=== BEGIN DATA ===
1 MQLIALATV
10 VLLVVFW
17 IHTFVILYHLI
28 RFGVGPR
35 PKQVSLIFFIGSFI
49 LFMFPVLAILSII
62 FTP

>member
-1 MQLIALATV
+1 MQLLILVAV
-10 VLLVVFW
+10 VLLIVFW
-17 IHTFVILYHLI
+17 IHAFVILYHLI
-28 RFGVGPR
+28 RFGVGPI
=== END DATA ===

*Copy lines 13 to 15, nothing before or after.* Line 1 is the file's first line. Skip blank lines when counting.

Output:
-17 IHTFVILYHLI
+17 IHAFVILYHLI
-28 RFGVGPR